Broker agrees with FMA churn report

Broker agrees with FMA churn report | Insurance Business New Zealand

Broker agrees with FMA churn report

It’s hard to argue that insurance brokers are working in their clients’ best interests on every application if they’re being incentivised over and above normal commission rates, a broker claims.

Mark Miller, of AIM Financial Services, said he was pleased to see the Financial Markets Authority (FMA) take a “stance on soft incentives,” and he agreed with their position that incentives such as offshore trips hosted by insurers could, and in some cases did, influence advisers’ decisions on who to write business with.

The FMA’s report concluded that such behaviour could result in poor customer outcomes due to a lack of transparency on disclosure requirements and a conflict of interest that was encouraged by soft dollar incentives.

The FMA came out strong against soft dollar incentives in its recent report Life insurance replacement business, which has caused ripples across the industry - the major result being AMP’s announcement last week that, from 2019, it would scrap its offshore trips for brokers. AMP said at the time it agreed with the FMA’s recommendation to place customer interests first, to increase transparency and improve customer outcomes.

Miller is a registered financial adviser (RFA) - the RFA community makes up the bulk of New Zealand’s financial advisers with approximately 6,800 registered. This is compared to authorised financial advisers (AFAs), of which 1,800 are licensed and authorised by the regulator, meaning the majority of advisers are not licensed by the regulator and have no disclosure requirements to their clients. However, the FMA added that RFAs are still required to show “care, diligence and skill” in carrying out their work. Four RFAs were cited in the FMA’s recent report for breaching these obligations and were issued with warnings.

This issue is being addressed in the FSLAB – Financial Services Legislation Amendment Bill – currently before the Select Committee, which includes a new Code of Conduct for all advisers that will increase transparency and protection for policyholders. RFAs are not required to disclose their commission structure to clients, nor do they need to disclose any soft dollar incentives they may receive from selling an insurer’s product to their clients.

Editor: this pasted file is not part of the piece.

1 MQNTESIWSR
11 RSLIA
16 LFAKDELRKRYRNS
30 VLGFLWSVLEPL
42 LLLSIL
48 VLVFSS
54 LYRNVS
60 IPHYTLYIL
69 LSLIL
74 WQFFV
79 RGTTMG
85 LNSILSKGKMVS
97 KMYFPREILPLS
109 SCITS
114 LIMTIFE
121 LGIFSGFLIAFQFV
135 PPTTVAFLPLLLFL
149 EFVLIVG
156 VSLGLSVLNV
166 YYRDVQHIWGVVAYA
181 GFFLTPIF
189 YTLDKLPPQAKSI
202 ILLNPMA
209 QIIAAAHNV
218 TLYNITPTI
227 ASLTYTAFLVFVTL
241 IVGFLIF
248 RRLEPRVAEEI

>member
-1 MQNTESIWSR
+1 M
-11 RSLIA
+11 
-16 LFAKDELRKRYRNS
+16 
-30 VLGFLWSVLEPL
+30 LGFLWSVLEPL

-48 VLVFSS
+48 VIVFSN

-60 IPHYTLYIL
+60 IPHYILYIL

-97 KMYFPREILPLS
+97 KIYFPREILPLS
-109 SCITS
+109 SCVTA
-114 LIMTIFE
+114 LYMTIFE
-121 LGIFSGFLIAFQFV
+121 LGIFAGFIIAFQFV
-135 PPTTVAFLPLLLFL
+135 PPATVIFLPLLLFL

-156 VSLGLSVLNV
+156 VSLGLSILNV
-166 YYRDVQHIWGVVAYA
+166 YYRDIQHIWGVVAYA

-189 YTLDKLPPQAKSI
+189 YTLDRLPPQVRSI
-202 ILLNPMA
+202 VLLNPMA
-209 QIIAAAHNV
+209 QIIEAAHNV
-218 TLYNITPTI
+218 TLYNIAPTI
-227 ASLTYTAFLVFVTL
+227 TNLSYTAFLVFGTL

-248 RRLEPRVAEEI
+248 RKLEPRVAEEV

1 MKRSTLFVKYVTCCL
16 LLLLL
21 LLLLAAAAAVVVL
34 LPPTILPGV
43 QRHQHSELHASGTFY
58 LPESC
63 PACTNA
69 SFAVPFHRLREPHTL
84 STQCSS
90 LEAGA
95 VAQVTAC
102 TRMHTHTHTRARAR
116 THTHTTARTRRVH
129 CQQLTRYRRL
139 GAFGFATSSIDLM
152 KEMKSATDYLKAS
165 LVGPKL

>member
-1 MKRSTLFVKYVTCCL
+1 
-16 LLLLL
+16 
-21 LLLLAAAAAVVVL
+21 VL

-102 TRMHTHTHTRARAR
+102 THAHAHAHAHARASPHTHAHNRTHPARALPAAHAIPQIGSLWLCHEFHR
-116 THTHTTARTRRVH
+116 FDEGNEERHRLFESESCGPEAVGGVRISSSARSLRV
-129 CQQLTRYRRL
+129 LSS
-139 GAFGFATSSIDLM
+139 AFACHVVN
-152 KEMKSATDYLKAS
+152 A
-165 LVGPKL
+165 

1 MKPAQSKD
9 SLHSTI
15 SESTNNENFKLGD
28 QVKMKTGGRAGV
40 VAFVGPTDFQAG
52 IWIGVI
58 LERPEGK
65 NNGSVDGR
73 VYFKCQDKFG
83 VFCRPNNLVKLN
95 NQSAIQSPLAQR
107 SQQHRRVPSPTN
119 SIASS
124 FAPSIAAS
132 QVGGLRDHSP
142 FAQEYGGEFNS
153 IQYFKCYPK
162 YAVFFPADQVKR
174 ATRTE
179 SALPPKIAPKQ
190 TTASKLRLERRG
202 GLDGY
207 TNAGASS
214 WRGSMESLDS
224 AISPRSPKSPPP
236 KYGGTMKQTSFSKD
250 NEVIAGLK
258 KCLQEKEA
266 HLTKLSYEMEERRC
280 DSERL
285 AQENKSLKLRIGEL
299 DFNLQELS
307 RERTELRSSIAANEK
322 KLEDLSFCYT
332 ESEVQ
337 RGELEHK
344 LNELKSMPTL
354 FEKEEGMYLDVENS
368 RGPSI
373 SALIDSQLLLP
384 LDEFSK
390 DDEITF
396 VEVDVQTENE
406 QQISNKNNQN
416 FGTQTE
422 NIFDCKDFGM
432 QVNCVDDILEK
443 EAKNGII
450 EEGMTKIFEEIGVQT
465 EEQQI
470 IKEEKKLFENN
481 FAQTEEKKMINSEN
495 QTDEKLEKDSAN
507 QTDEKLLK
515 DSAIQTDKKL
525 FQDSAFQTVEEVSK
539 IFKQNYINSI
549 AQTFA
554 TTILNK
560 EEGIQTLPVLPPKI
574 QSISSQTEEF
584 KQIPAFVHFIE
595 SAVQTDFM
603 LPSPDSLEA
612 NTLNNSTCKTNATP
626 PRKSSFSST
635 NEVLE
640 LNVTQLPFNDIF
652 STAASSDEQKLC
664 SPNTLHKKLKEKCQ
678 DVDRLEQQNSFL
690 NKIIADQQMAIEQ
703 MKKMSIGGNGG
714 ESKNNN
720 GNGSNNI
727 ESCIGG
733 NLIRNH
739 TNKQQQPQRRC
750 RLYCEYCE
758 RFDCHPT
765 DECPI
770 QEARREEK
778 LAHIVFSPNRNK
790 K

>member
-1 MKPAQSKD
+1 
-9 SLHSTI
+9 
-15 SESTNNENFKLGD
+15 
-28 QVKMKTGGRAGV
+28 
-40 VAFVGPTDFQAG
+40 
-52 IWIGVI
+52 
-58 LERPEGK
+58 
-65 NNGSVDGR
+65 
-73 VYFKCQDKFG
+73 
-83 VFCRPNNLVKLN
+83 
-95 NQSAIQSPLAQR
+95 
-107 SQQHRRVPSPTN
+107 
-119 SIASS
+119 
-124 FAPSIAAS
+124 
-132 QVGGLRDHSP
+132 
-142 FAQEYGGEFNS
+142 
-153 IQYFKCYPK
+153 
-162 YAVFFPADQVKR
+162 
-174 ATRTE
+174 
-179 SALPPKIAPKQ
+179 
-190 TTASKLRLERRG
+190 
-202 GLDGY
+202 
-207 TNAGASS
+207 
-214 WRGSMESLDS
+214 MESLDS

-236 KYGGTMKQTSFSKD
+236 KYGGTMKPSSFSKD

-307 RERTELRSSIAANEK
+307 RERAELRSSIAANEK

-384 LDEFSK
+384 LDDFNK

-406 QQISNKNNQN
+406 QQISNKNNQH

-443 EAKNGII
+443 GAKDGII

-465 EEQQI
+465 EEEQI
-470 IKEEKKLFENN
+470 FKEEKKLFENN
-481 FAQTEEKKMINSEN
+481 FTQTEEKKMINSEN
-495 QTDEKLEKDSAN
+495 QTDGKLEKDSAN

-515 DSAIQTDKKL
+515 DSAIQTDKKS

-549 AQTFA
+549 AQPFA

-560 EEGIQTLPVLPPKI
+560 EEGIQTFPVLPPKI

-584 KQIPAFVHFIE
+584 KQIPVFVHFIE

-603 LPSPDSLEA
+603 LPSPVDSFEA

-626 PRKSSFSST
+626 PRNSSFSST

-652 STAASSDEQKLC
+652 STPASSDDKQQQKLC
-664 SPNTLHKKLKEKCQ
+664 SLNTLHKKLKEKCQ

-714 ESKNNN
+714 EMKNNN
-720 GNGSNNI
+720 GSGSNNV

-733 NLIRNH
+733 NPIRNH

“My personal view is that it’s good to see the FMA take a stance on soft incentives, and I agree with their position,” Miller said.

“It’s hard to argue how advisers could be working in their clients’ best interests on every application, if they are being incentivised (over and above their normal commission) to send business to a particular provider.

“But soft incentives extend beyond travel rewards. For this reason, some common sense needs to be applied when “policing” soft incentives. For example, we don’t want to see bank and insurance company staff needing to declare every time they purchase advisers a coffee.

“The counter argument to soft incentives is that providers can simply convert funds set aside for soft incentives into higher commissions which incentivises brokers in any event. To me, this seems reasonable as it’s available to all advisers and takes away a mentality of “if I send x number of deals in, I might get a trip away.”

AMP confirmed to Insurance Business that its last offshore trip this year is worth 10 continuing development points (CPDs). AFAs are required to complete no less than 30 CPD points over two years.

Fidelity Life, Asteron Life and Partners Life have not revealed how many CPD points their trips were worth. Sovereign also declined saying “in response to your question, we don’t comment on the detail if our commercial arrangements.”

 

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